Kellie Shea '14

Russian and International Affairs Major | Assistant Attorney with Corporate Immigration

Please tell us a about yourself (can be brief) and where you are now today.

I am now in my final semester of law school at Suffolk University Law School in Boston. I am working at an immigration law firm where I am assisting attorneys with corporate immigration. At Suffolk, I am concentrating in international law and immigration law. I hope to remain in the New England area after I take the bar exam in July.

Did you have another major and/or minor at UNH? What impact did studying a language have on your other field/discipline?

I dual majored in Russian and International Affairs, with a minor in Political Science. Studying Russian really opened my eyes up to diverse culture and educational opportunities. It also has been a significant talking point in interviews both for admissions for law school and in interviews for attorney positions.

Language instructor/professor who made the biggest impact and why?

Professor Arna Bronstein is the reason I majored in Russian. Prior to going to UNH, I spent a gap year between high school and college studying at a public high school in Slovakia through an international exchange program. I learned Slovak language and culture while living there and wanted to continue with Slavic based languages when I came back, so I signed up for Russian class my fall semester of freshman year at UNH. Arna was very patient, encouraging, and promoted the study of the language in a really supportive way. She taught me the importance of studying the language year round, and would correct Russian exercises I did during summer, even when school wasn't in session.

What is your favorite memory from abroad?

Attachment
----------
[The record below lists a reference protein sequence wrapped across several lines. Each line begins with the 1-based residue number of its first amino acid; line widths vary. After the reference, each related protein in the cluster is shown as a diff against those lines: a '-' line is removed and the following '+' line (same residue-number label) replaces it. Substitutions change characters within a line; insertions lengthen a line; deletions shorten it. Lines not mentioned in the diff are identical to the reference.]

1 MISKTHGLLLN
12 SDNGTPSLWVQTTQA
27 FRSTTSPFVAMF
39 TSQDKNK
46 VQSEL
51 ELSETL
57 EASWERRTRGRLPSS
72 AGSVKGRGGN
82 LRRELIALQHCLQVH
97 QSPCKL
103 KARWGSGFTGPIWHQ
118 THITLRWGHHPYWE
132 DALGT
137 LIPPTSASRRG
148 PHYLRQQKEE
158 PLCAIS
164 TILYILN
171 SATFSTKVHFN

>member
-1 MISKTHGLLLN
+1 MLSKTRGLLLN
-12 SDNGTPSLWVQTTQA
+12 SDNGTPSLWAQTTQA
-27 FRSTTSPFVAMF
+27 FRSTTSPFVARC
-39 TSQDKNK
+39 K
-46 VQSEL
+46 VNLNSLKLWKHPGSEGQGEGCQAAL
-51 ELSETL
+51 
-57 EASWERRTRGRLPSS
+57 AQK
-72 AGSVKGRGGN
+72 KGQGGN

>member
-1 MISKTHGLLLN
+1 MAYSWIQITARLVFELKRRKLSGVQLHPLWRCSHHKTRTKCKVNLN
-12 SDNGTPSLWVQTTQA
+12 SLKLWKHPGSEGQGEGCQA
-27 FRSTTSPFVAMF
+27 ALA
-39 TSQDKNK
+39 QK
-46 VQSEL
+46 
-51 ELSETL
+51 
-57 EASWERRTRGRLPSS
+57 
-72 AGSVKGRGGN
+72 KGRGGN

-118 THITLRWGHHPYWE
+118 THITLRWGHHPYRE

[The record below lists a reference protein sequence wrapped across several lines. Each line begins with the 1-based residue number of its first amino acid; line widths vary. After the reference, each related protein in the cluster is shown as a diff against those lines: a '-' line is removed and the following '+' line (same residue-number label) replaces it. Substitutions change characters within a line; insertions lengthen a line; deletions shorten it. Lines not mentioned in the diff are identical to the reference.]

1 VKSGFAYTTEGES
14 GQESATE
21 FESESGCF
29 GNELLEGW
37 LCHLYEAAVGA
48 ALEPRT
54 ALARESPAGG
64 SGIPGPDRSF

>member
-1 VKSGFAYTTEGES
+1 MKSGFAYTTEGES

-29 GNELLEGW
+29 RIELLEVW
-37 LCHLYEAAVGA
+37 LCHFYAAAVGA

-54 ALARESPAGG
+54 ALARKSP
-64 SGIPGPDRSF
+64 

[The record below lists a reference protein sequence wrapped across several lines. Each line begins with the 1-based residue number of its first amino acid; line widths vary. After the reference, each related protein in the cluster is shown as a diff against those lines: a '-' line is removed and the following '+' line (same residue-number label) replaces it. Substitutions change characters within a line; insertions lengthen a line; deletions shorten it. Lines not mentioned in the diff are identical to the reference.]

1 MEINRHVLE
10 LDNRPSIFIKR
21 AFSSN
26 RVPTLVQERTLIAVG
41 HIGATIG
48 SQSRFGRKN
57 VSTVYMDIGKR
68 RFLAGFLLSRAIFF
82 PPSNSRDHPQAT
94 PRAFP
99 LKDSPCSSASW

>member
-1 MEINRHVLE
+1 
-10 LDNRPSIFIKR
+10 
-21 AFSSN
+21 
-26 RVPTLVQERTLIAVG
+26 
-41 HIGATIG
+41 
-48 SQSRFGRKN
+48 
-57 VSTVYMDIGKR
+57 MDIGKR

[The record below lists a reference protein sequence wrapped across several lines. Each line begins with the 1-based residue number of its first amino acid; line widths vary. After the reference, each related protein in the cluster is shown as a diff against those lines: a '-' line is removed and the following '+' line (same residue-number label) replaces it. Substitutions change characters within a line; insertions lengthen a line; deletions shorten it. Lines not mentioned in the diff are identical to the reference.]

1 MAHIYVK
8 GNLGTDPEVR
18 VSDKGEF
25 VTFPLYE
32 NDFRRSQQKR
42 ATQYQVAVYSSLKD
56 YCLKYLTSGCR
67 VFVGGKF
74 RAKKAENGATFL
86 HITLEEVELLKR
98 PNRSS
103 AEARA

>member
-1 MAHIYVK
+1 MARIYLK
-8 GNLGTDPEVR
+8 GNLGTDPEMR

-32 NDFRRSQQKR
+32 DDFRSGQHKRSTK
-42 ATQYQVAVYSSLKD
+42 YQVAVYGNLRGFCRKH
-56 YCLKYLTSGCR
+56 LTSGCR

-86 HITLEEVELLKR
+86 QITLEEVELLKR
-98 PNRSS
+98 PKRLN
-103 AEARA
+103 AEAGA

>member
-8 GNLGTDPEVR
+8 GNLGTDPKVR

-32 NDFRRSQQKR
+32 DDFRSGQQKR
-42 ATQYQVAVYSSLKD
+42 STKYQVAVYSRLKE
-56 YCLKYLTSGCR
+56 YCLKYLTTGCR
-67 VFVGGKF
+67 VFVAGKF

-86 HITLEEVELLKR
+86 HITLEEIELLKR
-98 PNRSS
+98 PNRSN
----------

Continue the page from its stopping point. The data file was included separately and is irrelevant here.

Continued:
My favorite memory from studying in Saint Petersburg, Russia was going to the "Victory Day" parade on Nevsky Prospect (the main street on Saint Petersburg). That holiday celebrates the day that Saint Petersburg broke free from the 900 day siege. It was incredible to see how much pride Russians have in their country and how they honored those who lived during the siege.

Why language was important to your UNH education? How has your language major benefitted you?

Russian has helped me significantly with immigration law. I have translated for immigrants applying to US citizenship and my experiences abroad have given me an understanding of diverse backgrounds that lead to the need for immigration to the US.

High-impact learning experiences while at UNH (e.g. study abroad, URC or other undergrad independent research -- SURF, UROP, IROP, experiential learning, internship, etc.)?

I studied abroad and was a member of the UNH Model United Nations team. Both of these experiences have impacted my experiences studying international law.

If you could talk to a prospective student, what would you tell them about the value of majoring in a language at UNH?

Majoring in a language makes you stand out from the crowds. It helped me gain acceptance to every law school I applied to and has been a reason I am chosen for interviews. Majoring in a language shows that you are open minded, driven, up for a challenge, and accepting of other cultures and diversity. I am incredibly grateful and happy that I found the Russian Program at UNH because it has deeply impacted my life since.

What are your goals for the near and distant future?

My goal is to become an immigration attorney in the Greater Boston area and help immigrants become US citizens. Through my international travels and study abroad experience, I developed a deep sense of pride in being American and saw how fortunate I was to call the United States home.